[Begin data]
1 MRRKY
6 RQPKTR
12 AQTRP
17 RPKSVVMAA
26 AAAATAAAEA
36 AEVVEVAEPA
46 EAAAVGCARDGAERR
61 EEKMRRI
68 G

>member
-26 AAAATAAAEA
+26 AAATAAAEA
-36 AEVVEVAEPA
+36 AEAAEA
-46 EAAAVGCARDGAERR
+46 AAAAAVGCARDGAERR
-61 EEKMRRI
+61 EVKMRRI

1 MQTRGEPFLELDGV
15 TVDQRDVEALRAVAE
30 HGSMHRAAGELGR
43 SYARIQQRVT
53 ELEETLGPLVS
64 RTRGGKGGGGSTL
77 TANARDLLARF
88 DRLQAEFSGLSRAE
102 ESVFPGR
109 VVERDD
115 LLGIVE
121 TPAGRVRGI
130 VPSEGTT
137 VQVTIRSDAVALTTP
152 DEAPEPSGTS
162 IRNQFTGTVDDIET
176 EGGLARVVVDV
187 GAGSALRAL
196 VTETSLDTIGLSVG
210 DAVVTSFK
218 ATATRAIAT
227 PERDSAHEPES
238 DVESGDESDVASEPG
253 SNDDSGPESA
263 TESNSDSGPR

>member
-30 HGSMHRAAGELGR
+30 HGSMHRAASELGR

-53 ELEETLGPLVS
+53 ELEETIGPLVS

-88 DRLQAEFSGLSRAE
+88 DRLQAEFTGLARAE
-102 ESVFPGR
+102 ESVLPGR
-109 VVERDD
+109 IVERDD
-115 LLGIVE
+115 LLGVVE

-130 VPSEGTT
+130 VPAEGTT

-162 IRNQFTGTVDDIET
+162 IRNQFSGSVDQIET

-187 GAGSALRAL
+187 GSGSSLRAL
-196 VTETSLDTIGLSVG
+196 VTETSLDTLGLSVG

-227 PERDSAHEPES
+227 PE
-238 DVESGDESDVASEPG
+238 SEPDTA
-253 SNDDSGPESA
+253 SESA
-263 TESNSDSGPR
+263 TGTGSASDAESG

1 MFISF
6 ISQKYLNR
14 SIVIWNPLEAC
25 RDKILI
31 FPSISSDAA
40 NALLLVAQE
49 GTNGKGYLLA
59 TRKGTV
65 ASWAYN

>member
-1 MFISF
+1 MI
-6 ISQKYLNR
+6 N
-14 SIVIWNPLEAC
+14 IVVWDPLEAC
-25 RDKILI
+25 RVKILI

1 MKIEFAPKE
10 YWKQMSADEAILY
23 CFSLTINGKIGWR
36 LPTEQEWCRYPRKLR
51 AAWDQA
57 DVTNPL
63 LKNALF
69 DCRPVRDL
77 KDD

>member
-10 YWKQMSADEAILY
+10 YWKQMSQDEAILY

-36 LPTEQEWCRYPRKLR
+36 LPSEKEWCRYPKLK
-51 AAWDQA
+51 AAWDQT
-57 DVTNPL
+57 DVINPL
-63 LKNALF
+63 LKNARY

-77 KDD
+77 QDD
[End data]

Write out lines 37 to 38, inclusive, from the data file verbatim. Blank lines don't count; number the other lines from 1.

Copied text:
196 VTETSLDTIGLSVG
210 DAVVTSFK